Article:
Every five years, the American Council on Education (ACE) conducts a survey among college presidents from all walks of life in higher ed: public/ private and two-year/ four-year institutions. According to ACE, the study “contains data on presidential demographics, search and selection processes, career trajectories, and the duties and responsibilities of college and university chief executive officers. For the first time, the report examines the views of presidents in three key areas: diversity and inclusion; state funding and political climate; and areas of importance for the future.”
ACE goes on to say that the “report provides a sobering look at the ongoing challenges of diversifying the ranks of the college presidency. The percentage of women holding the top job at colleges and universities stood at 30 percent in 2016, up just four percentage points from 2011. The percentage of minority presidents also saw only a four percentage point increase since 2011, rising to 17 percent in 2016 and up just 10 percentage points since 1986. These trends suggest that opportunities to lead higher education institutions have gradually increased for women and minorities.”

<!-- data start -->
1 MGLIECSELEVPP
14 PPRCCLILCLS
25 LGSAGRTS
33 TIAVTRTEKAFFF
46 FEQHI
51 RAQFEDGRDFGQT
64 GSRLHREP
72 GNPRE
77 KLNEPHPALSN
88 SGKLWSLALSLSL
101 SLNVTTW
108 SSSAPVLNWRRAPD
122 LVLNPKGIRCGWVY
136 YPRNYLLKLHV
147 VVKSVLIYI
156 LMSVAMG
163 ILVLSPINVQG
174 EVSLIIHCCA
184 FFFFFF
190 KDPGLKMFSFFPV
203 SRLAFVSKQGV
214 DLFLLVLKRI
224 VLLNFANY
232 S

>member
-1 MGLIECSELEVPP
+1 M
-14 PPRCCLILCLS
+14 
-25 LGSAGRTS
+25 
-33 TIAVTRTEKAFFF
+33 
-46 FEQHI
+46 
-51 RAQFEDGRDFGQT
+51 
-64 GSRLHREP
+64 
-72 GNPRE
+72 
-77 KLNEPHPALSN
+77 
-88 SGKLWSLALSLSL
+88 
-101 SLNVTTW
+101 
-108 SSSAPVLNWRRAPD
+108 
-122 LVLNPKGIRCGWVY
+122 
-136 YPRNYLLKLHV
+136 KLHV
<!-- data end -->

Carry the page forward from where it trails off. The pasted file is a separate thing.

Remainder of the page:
Take a few minutes to read through the report. The demographic that responded to the survey, 1,546 presidents (out of 3,600 that were invited) gave interesting, if not surprising, insight into challenges they face, as well as thoughts behind job choices and their immediate future.
Following is a link to a summary and perspective on the study, published in The Chronicle.